And it was the most important choice that was ever made. Perhaps, it was, as P.B.Mehta cheekily points out, the result of the British Colony having produced too many lawyers affluent in the Western model of governments. But the choice of Democracy was not intuitive nor was it the result of a revolution as in the case of France or America. It was much a vehicle of social change as it was the result of one.

The idealism associated with State and Democracy in the be…

Review: Harry Potter and the Sorcerer's Stone

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Harry Potter and the Sorcerer's Stone by J.K. Rowling
My rating: 5 of 5 stars

I forget count. Sometimes, rereads remove the affection bit by bit. Not in this case. I don't see the book itself when I read, but rather the memories of the days when I first read it. And the depth of characters as well as the story, is just fine for the boy who read it first. There are certain series that grow and mature with you. And this is one of them.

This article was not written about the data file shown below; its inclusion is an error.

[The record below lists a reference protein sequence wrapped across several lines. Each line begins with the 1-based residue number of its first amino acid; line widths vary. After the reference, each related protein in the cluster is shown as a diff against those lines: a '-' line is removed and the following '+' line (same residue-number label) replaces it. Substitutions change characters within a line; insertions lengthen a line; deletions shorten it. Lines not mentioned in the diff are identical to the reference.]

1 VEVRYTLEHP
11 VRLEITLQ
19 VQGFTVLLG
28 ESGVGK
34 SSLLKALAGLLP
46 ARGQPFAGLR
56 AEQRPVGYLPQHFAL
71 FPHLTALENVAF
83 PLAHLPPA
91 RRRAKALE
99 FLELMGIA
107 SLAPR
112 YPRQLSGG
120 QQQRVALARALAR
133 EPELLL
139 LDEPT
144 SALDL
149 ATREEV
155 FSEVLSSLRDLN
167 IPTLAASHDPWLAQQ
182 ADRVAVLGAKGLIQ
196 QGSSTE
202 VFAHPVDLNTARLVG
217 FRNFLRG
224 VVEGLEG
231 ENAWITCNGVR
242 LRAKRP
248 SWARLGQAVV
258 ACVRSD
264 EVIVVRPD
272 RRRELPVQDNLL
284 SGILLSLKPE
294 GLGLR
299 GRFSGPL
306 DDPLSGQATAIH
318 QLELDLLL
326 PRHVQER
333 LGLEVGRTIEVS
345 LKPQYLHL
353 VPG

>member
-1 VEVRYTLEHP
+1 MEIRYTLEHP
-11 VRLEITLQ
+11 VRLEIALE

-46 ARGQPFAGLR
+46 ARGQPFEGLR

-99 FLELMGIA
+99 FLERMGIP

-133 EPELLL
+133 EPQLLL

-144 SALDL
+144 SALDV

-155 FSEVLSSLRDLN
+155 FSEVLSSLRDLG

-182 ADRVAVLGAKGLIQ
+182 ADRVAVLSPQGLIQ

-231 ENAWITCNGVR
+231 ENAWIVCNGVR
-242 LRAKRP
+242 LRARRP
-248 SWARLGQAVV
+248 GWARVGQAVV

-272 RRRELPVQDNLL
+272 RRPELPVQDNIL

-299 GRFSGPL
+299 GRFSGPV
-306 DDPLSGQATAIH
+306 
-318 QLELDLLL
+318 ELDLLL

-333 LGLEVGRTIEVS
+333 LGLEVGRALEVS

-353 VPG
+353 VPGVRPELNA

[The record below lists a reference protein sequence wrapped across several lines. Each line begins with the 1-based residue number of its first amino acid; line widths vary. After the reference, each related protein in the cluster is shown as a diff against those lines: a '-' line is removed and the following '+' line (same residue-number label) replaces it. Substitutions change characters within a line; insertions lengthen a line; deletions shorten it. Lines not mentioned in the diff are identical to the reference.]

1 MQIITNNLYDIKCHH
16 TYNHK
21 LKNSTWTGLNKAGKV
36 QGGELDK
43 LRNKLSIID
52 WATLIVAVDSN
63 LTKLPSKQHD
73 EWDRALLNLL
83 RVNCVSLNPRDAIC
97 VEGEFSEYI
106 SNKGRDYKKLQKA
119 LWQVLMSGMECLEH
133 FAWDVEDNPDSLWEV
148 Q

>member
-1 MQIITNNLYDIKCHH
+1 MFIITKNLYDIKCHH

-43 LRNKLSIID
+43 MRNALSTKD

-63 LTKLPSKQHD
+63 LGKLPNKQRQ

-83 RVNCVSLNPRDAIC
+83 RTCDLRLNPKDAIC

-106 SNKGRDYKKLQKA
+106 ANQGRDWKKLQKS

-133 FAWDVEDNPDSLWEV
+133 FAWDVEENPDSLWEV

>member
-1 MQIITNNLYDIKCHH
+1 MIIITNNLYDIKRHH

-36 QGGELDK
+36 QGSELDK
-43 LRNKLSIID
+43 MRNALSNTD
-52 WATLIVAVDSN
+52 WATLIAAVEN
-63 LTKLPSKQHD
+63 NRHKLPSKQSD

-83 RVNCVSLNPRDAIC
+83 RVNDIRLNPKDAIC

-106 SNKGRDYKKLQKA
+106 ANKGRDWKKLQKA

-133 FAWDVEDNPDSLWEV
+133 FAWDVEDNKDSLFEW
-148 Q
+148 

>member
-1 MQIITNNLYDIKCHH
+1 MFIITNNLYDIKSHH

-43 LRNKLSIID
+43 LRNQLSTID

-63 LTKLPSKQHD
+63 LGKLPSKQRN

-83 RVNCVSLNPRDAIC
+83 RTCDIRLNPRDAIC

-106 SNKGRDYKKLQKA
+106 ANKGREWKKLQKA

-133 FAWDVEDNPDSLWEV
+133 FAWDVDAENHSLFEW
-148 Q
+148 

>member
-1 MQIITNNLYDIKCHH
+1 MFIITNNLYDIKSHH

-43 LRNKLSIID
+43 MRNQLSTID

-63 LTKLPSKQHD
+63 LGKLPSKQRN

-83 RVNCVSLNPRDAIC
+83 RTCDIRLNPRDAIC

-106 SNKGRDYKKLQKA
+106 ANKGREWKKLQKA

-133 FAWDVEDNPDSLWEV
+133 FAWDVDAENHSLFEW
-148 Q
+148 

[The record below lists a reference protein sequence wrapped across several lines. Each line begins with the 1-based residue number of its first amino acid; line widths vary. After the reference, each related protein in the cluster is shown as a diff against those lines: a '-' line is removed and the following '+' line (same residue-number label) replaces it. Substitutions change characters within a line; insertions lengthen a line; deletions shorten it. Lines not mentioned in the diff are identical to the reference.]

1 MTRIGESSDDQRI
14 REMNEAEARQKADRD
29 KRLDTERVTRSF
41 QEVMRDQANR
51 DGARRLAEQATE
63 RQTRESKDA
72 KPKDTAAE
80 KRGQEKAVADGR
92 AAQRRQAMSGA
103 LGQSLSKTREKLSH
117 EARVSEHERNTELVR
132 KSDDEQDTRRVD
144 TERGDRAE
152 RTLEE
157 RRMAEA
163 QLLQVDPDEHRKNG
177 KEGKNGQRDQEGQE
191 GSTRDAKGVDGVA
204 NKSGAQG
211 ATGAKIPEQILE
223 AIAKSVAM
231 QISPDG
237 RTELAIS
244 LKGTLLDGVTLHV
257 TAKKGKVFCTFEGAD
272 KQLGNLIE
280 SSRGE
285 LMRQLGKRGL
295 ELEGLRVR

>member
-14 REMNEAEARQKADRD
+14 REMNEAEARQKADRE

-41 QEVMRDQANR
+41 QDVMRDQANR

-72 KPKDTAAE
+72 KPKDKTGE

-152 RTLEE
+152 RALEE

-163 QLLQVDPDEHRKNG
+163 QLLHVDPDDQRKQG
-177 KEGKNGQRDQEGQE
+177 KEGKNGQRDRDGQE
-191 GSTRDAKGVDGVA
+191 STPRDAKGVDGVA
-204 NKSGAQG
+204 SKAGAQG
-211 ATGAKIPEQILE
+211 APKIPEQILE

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Review: The Kite Runner

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The Kite Runner by Khaled Hosseini
My rating: 5 of 5 stars

Goodreads is such a strange place.

It has given me much happiness, of course. I have marveled at the fact that someone halfway across the globe can feel the same way I do about a book and it's characters. Yet, it is sometimes almost painful when someone doesn't like the book you liked and for precisely the same reasons you liked it.
I have not read many books. I am young and in an engineering course to boot, so there is not much time to indulge in leisurely reading. I have read about a book a month for the past two and read three in the february, and 12 in January. You get the idea. I cannot criticize effectively, with neither the academic bent that some goodreaders are gifted with, nor with the reader's review some so eloquently write.